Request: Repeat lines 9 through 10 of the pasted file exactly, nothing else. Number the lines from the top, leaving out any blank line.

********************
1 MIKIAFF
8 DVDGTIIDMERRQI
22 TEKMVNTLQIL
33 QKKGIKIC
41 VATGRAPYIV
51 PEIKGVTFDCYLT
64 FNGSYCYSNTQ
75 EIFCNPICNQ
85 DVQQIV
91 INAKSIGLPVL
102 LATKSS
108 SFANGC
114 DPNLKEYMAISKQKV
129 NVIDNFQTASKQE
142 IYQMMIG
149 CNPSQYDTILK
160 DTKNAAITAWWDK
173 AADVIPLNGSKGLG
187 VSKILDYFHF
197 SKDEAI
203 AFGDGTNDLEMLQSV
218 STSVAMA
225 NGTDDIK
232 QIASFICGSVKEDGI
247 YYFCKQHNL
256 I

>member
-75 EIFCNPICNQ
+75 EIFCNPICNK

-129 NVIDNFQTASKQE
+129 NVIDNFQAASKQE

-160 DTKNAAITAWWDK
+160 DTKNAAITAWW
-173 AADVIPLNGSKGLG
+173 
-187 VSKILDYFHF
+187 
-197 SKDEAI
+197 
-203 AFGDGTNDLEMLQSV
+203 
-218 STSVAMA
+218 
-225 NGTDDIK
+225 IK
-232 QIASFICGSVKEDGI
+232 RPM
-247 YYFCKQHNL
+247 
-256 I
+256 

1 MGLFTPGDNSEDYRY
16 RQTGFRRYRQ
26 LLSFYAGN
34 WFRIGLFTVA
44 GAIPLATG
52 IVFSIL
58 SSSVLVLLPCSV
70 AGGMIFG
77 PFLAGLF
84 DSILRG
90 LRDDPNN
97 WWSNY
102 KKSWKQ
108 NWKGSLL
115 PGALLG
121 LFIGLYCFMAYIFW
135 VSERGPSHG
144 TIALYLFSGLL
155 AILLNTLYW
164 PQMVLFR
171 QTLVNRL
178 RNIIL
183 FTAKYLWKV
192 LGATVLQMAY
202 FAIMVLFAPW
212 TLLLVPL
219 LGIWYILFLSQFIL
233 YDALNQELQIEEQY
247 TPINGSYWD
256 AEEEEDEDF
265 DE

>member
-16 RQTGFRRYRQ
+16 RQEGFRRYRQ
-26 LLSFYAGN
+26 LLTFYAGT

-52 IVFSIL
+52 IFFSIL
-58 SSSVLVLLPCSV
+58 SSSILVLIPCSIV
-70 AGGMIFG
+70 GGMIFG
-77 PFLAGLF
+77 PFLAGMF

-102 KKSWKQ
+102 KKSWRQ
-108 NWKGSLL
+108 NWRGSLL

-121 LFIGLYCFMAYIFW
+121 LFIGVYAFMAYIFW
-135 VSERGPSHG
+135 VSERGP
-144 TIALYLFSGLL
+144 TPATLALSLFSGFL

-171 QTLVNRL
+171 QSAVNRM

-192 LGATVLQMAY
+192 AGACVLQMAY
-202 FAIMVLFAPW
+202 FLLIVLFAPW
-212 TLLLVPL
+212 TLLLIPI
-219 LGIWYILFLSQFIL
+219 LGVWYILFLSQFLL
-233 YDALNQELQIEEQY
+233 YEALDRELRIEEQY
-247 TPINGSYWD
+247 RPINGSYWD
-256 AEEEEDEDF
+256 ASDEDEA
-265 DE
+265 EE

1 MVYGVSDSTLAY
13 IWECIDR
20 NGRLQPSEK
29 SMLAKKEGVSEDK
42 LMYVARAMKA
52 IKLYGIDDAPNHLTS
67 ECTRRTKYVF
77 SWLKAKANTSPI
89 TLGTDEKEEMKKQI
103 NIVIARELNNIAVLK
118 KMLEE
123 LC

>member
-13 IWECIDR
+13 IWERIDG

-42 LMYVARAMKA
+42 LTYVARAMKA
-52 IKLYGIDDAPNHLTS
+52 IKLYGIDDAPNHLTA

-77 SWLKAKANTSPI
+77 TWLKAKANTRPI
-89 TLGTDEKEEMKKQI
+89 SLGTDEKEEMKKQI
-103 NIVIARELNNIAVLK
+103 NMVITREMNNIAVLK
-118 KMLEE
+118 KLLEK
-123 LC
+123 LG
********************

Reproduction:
85 DVQQIV
91 INAKSIGLPVL